Read about the research initiative

Nation building

To cite this publication: Mehran Kamrava, guest ed., "Nation-Building in Central Asia," CIRS Special Issue of The Muslim World 110, no. 1 (December 2019).

As separate political entities, the Central Asian republics were created in the early years of the Soviet Union, during the 1924–1925 “national delimitation” efforts of the new USSR. But it was only with the onset of formal independence in 1991 that processes of nation‐building in the former Soviet Union started in earnest, including in Central Asia. One of the key challenges the new national elites faced was which “model” of economic development and political organization to adopt: the Chinese model of gradual political reforms; the Russian approach of shock therapy, emblematic of the 1990s; the Turkish secular model; or, perhaps even the Kuwaiti model of authoritarian developmentalism. Most opted for a default hybrid of authoritarianism that featured some combination of elections mixed with a strong cult of personality. In the process, both deliberately and inadvertently, state elites shaped and influenced the emerging nations over which they ruled.

Read about the research initiative

mobility

To cite this publication: Zahra Babar, ed., Mobility and Forced Displacement in the Middle East (Oxford University Press/Hurst 2020).

Together, the chapters in this volume emphasise the diversity of the origins, consequences and experiences of human mobility in the Middle East. From multidisciplinary perspectives and through case studies, the contributors offer the reader a deeper understanding of current as well as historical incidences of displacement and forced migration. In addition to offering insights on multiple root causes of displacement, the book also addresses the complex challenges of host–refugee relations, migrants’ integration and marginalisation, humanitarian agencies, and the role and responsibility of states. Cross-cutting themes bind several chapters together: the challenges of categories; the dynamics of control and contestation between migrants and states at borders; and the persistence of identity issues influencing regional patterns of migration. Read more from Oxford University Press.

Read about the research initiative

RoutledgeHandbook

To cite this publication: Mehran Kamrava, ed., Routledge Handbook of Persian Gulf Politics (London: Routledge, 2020)

This volume begins its examination of Ottoman rule in the Arabian Peninsula, exploring other dimensions of the region’s history up until and after independence in 1970. Featuring scholars from a range of disciplines, the book demonstrates how the Persian Gulf’s current, complex politics is a product of interwoven dynamics rooted in historical developments and memories, profound social, cultural, and economic changes underway since the 1980s and the 1990s, and inter-state and international relations among both regional actors and between them and the rest of the world. Examining the Persian Gulf’s increasing importance in regional politics, diplomacy, economics, and security issues, the volume is a valuable resource for scholars, students, and policymakers interested in political science, history, Gulf studies, and the Middle East. Read more from Routledge.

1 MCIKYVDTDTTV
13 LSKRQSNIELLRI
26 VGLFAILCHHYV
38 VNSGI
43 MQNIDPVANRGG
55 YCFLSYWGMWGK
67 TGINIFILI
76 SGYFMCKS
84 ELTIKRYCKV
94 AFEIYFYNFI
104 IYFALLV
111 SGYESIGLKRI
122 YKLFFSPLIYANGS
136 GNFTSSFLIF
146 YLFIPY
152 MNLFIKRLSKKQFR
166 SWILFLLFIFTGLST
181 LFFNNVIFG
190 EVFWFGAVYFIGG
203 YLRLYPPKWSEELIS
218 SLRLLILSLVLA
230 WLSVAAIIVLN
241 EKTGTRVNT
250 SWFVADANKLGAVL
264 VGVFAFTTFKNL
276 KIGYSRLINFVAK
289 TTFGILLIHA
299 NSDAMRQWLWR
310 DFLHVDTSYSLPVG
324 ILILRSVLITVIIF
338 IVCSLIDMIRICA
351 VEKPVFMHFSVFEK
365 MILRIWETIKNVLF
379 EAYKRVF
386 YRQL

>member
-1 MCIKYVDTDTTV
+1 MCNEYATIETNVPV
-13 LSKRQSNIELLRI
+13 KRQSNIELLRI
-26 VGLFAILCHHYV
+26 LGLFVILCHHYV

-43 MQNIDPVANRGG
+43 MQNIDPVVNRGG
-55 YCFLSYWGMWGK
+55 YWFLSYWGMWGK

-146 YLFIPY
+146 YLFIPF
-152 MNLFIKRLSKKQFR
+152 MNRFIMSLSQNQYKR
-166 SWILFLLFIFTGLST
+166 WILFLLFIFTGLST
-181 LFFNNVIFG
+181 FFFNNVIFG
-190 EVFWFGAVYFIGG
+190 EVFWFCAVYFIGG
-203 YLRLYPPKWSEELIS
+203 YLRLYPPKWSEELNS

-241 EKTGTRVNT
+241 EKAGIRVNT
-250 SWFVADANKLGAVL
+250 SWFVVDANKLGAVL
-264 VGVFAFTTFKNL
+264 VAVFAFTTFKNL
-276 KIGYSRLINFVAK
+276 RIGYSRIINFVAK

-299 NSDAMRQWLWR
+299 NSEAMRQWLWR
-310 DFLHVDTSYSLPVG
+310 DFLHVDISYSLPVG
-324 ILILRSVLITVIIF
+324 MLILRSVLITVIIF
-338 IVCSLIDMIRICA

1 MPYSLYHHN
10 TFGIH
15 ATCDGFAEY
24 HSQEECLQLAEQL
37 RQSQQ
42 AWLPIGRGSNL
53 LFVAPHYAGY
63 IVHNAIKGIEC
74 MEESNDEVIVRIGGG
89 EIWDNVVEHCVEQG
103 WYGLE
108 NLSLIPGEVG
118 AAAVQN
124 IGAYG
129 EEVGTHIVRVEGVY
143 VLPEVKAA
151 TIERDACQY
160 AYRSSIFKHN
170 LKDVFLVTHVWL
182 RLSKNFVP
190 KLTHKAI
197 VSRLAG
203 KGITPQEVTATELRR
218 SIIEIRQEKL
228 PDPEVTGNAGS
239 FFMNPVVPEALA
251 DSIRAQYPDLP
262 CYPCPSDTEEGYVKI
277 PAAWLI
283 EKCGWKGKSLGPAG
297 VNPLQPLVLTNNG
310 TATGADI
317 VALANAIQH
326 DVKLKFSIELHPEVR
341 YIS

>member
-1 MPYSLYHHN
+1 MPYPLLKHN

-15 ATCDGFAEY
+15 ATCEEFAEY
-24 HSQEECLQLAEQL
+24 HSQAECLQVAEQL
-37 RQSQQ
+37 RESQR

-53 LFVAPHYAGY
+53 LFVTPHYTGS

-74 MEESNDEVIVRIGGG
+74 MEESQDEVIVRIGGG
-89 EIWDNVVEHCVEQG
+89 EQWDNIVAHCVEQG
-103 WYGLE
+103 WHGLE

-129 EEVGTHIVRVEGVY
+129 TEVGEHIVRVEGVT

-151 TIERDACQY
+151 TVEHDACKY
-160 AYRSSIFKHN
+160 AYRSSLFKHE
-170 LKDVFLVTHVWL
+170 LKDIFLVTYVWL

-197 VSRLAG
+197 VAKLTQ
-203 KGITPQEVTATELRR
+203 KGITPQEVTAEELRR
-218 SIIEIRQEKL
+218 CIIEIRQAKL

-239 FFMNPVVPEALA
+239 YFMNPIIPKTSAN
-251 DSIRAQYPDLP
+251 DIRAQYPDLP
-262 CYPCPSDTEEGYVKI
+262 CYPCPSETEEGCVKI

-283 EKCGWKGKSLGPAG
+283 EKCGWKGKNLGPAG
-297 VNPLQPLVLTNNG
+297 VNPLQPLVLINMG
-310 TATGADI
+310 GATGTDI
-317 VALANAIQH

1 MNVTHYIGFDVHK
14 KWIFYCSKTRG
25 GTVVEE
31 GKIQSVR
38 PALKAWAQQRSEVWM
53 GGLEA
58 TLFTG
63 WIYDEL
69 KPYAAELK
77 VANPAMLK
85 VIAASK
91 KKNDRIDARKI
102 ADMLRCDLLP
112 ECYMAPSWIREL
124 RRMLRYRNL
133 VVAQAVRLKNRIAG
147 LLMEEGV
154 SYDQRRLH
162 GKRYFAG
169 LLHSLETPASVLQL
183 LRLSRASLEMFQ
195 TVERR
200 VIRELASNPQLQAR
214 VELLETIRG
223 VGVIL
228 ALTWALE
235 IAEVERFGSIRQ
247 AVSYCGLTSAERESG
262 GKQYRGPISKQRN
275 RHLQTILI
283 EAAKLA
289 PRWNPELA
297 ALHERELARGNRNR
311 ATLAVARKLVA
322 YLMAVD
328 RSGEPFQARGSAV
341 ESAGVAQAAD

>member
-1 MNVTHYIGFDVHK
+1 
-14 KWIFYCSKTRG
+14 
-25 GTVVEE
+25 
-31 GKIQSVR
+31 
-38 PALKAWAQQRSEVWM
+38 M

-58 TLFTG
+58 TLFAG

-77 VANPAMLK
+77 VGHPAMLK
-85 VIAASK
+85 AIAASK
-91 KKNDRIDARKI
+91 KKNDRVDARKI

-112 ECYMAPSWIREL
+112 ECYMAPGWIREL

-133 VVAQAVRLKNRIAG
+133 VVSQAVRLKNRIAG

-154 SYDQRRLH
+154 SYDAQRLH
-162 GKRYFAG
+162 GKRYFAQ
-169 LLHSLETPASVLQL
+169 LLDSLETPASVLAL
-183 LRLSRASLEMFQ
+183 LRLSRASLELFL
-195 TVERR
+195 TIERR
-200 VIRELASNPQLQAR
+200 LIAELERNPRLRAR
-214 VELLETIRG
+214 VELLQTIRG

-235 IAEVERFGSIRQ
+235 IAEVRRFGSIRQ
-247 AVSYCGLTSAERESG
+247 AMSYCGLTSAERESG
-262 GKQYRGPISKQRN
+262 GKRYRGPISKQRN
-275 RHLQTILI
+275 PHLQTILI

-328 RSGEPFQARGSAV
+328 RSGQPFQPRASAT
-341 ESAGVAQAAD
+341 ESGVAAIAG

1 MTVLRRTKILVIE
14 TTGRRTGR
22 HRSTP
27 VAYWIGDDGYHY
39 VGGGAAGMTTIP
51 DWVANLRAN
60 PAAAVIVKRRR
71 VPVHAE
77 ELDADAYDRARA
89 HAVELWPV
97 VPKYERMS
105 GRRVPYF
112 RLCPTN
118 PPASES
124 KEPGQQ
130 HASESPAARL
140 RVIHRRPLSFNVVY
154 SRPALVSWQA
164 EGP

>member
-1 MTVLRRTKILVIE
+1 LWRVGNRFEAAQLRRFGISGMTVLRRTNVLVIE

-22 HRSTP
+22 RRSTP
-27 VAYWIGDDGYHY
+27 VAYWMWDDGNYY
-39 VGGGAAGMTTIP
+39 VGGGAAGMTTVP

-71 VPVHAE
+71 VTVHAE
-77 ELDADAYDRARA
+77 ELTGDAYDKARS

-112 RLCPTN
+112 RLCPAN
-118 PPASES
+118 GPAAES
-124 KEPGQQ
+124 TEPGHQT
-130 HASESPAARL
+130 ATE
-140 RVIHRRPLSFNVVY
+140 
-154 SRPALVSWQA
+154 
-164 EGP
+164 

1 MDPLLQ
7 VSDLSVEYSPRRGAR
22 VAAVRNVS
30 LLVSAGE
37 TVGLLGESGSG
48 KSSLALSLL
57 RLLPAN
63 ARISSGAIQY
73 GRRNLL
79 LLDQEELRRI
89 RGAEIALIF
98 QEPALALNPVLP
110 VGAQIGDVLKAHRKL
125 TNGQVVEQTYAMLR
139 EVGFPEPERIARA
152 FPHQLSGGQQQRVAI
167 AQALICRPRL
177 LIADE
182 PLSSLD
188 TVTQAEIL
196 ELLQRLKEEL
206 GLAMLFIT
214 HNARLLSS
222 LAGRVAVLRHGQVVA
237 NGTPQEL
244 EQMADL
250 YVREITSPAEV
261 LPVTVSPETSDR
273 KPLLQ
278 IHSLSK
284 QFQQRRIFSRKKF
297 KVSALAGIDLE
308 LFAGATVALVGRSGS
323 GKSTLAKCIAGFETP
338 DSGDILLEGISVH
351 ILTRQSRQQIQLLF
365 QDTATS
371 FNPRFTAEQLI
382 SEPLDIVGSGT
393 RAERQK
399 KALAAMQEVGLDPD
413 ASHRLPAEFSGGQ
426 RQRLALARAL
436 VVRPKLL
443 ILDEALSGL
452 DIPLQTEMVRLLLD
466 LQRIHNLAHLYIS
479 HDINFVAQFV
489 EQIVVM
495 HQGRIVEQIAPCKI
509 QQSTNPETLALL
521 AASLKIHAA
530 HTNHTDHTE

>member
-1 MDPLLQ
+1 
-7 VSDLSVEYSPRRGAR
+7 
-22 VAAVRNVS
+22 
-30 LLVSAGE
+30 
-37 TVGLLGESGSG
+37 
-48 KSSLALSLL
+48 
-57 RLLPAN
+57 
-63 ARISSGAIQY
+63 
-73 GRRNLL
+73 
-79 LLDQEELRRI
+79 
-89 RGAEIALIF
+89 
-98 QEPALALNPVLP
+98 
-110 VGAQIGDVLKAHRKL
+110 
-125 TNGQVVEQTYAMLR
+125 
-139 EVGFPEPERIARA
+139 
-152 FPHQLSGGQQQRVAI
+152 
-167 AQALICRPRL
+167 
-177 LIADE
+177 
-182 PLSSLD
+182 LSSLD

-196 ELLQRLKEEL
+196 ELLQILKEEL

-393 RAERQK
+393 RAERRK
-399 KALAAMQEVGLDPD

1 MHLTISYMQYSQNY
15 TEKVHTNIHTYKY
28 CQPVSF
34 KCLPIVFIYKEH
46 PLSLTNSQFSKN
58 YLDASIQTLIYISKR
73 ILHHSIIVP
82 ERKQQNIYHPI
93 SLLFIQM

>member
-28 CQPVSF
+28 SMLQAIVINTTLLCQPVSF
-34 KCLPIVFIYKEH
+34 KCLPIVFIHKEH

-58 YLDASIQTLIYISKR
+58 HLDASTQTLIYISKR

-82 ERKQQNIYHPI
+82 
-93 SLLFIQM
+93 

Policy Brief

To cite this publication: CIRS and WISH, "Improving Single Male Laborers’ Health in Qatar," Policy Brief (Doha, Qatar: Center for International and Regional Studies and World Innovation Summit for Health, 2019).

The aim of this policy brief is to provide some understanding of the health constraints faced by single male laborers (SMLs), the policy efforts underway to enhance their access to healthcare, and further actions that ought to be undertaken to strengthen and improve healthcare for this group of migrant workers in Qatar.

Valter

To cite this publication: Stéphane Valter, "Norm and Dissidence: Egyptian Shiʿa between Security Approaches and Geopolitical Stakes," CIRS Occasional Paper no. 23 (Doha, Qatar: Center for International and Regional Studies, 2019).

This paper presents a study of Egyptian Shiʿism by providing historical context as well as a focus on actual or current issues. The study includes a historical overview of local Shiʿism (Fatimid period, late nineteenth century, 1940s–1960s, and contemporary period); Shiʿi institutions and personalities; the situation following Egypt’s 2011 revolution; the hectic one-year government of the Muslim Brotherhood (2012–2013); President al-Sisi’s authoritarian takeover; and, finally, an exploration of the current geopolitical stakes, focusing mainly on the rivalry between Saudi Arabia and Iran over religious hegemony.